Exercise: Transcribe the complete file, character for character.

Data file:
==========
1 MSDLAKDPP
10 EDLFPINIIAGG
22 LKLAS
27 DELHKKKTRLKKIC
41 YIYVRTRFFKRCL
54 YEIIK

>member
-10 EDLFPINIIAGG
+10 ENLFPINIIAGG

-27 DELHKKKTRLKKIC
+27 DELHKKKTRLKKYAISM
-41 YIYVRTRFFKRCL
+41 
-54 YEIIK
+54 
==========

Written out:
1 MSDLAKDPP
10 EDLFPINIIAGG
22 LKLAS
27 DELHKKKTRLKKIC
41 YIYVRTRFFKRCL
54 YEIIK

>member
-10 EDLFPINIIAGG
+10 ENLFPINIIAGG

-27 DELHKKKTRLKKIC
+27 DELHKKKTRLKKYAISM
-41 YIYVRTRFFKRCL
+41 
-54 YEIIK
+54 